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Effects of bioturbation on the erodibility of cohesive versus non-cohesive sediments along a current-velocity gradient: A case study on cockles
Li, B.; Cozzoli, F.; Soissons, L.M.; Bouma, T.J.; Chen, L. (2017). Effects of bioturbation on the erodibility of cohesive versus non-cohesive sediments along a current-velocity gradient: A case study on cockles. J. Exp. Mar. Biol. Ecol. 496: 84-90.
In: Journal of Experimental Marine Biology and Ecology. Elsevier: New York. ISSN 0022-0981; e-ISSN 1879-1697, meer
Peer reviewed article  

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Author keywords
    Cockle; Cerastoderma edule; Bioturbation; Sediment erosion; Erosion threshold; Erosion rates

Auteurs  Top 
  • Li, B.
  • Cozzoli, F., meer
  • Soissons, L.M., meer
  • Bouma, T.J., meer
  • Chen, L.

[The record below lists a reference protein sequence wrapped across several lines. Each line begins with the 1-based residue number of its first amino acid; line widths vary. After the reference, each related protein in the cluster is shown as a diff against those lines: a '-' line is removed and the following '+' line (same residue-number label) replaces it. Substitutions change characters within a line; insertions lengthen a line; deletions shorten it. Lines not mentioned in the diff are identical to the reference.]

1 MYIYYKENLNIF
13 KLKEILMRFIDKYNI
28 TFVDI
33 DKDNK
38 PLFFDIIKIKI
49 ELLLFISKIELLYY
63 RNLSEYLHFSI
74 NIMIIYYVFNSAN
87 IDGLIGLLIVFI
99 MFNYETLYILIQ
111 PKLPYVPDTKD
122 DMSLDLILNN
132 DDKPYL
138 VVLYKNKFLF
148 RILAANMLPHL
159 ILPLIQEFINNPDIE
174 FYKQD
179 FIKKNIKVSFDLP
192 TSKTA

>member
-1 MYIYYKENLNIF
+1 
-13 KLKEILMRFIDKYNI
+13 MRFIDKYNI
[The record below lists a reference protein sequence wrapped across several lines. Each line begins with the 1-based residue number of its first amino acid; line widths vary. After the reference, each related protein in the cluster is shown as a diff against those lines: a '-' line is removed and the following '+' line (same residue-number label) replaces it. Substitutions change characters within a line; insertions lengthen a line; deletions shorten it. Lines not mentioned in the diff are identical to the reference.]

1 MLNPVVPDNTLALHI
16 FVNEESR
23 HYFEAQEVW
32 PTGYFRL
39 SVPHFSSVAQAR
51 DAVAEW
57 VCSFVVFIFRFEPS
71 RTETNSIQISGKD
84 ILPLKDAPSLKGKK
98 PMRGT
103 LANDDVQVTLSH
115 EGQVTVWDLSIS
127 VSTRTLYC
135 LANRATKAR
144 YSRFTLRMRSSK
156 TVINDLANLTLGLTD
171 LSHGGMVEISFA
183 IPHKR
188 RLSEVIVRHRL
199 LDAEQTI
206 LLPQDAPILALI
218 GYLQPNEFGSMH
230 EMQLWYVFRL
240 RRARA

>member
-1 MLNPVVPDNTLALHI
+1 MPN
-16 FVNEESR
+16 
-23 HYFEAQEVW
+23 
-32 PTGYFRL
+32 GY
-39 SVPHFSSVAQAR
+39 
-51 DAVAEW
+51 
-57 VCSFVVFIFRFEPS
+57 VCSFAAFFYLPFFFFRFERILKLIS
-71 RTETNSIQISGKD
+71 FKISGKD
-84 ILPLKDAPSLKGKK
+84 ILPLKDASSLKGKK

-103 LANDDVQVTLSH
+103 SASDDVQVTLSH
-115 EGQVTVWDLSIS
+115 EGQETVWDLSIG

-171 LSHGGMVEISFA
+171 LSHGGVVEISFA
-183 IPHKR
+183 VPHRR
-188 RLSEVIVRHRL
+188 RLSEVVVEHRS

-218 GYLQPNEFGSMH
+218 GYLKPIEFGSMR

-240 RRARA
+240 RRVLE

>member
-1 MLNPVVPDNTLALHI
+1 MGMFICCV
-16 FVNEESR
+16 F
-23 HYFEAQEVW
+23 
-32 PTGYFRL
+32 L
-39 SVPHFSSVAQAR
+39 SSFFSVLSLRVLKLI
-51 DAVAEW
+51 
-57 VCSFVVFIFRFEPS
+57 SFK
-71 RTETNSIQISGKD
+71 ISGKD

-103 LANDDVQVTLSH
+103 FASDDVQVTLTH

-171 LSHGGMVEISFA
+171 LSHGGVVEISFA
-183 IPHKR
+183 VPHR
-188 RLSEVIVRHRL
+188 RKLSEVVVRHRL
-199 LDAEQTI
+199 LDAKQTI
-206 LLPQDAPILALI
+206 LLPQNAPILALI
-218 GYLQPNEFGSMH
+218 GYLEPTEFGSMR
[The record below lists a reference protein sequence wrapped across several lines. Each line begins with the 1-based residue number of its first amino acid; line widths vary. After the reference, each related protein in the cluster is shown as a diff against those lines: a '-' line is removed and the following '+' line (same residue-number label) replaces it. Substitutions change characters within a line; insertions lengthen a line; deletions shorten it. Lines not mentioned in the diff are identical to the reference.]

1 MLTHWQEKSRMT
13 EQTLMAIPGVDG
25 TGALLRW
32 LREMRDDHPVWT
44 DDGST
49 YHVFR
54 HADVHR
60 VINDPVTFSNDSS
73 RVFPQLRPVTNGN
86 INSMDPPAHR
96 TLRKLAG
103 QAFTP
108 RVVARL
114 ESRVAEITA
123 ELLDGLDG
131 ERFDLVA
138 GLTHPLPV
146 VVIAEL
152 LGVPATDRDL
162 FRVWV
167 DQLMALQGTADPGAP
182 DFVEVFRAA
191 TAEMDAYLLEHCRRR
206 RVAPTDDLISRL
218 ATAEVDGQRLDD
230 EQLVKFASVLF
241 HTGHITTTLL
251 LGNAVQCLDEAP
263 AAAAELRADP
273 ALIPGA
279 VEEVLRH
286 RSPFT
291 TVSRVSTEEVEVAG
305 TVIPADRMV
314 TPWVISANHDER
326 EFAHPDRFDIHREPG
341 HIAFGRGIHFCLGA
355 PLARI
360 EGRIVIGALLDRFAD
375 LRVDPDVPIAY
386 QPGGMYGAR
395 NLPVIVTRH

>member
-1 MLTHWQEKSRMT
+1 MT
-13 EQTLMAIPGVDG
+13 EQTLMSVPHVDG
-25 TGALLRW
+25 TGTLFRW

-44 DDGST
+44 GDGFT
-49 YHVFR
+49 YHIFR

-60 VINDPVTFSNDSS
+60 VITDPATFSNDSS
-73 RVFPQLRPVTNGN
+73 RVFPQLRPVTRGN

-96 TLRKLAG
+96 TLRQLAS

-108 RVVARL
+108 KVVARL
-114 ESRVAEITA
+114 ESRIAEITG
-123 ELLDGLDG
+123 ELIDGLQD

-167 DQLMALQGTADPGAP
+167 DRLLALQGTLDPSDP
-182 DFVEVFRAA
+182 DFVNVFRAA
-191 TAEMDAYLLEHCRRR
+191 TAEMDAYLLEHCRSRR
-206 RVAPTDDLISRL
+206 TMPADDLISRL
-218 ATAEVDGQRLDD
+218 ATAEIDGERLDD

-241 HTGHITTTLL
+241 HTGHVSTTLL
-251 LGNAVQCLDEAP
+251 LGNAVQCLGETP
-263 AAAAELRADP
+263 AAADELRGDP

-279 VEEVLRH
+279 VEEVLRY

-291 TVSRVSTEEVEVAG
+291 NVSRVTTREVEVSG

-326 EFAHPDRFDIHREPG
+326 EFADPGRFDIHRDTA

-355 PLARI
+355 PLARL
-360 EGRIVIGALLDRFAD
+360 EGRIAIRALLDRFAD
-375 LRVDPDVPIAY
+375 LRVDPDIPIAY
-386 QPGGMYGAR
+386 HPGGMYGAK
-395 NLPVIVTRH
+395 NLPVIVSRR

Soft-bottom bioturbators are ecosystem engineers in the sense that they can have considerable effects on sedimenterodibility and resuspension. The common cockle Cerastoderma edule is a bioturbating filter feeder that iswidespread along the European Atlantic coastline. Its presence and activity can decrease sediment erosionthresholds in cohesive sediments but little is known about its effect on non-cohesive sediments. Using controlledannular flume experiments, we investigated the relative effects of different cockle densities on sediment resuspensionin cohesive vs. non-cohesive sediments by assessing the following: (i) the mud and sand burrowingbehavior of cockles, (ii) critical erosion thresholds, (iii) the mass of eroded sediment and (iv) erosion rates. Ourresults show that cockles were more active in non-cohesive sediment compared with cohesive sediment. Despitetheir lower activity, the presence of cockles in cohesive sediment increased sediment erodibility by reducing thecritical erosion threshold (Ucrit) and increasing both the mass of eroded sediment and erosion rate. In contrast,cockles had no effect on erodibility in non-cohesive sediment, especially on the eroded sediment mass anderosion rate. The mass eroded was not significantly different between cohesive and non-cohesive sedimentswhen cockles were present. Our experiments show that the increased erodibility of cohesive sediment due to thebioturbation by cockles is density dependent: higher cockle density results in stronger effects on erodibility.Moreover, this increase in cohesive sediment erosion due to cockle bioturbation was positively correlated withcurrent velocity. In contrast, the erosion of non-cohesive sediment only depended on the current stress and wasunaffected by cockle density. Considering the high abundance of C. edule, its widespread distribution and itsextensive activities, the results of this study could be widely applicable to intertidal mud flats around the world.

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